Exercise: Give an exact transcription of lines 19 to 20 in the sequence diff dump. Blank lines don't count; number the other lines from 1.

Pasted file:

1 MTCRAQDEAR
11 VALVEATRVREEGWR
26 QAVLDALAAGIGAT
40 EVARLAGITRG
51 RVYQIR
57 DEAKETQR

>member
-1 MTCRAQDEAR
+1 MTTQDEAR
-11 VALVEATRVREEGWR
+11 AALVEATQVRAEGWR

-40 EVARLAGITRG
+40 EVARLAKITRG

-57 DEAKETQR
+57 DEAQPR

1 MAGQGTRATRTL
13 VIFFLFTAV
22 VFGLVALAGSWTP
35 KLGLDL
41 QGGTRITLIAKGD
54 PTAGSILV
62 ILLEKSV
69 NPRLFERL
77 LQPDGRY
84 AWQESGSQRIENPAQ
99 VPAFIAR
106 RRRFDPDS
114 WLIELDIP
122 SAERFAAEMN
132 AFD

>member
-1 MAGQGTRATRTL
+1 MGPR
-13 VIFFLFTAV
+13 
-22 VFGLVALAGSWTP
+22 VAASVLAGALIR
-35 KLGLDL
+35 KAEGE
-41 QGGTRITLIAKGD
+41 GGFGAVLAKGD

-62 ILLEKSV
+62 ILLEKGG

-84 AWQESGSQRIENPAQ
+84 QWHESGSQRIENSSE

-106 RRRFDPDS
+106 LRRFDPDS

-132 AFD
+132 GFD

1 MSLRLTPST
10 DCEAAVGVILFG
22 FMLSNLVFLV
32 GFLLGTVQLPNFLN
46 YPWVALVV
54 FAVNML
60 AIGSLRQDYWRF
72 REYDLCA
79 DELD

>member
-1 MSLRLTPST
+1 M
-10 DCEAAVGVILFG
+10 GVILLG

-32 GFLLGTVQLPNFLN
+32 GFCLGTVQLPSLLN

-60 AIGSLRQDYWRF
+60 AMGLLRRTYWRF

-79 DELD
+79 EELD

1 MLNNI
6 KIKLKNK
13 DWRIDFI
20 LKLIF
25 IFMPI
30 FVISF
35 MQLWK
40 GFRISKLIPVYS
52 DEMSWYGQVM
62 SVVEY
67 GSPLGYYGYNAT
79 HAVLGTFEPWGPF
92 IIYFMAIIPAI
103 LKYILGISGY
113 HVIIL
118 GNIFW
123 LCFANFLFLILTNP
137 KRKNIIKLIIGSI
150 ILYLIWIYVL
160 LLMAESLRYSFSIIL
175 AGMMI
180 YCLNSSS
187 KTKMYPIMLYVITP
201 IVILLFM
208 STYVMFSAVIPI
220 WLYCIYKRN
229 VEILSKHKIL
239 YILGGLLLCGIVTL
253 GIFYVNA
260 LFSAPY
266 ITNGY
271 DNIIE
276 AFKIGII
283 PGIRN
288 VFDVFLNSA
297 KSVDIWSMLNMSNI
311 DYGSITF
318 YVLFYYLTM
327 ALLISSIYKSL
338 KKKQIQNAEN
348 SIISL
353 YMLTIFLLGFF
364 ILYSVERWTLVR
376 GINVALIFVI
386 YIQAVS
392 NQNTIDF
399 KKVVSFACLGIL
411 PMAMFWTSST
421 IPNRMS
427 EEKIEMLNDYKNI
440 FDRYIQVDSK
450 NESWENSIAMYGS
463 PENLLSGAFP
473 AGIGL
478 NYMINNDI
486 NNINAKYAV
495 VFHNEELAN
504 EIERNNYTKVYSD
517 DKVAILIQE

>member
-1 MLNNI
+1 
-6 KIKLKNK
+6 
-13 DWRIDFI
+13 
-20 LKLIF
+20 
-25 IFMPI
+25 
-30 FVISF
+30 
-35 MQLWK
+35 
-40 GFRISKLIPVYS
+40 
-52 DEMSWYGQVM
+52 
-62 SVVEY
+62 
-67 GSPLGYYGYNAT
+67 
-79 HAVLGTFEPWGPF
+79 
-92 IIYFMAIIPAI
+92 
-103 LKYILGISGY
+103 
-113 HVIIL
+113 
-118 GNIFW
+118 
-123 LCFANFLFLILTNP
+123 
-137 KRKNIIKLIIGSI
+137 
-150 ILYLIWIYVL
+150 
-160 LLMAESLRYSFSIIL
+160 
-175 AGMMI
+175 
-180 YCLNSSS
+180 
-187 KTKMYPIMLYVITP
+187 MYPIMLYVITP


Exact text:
35 KLGLDL
41 QGGTRITLIAKGD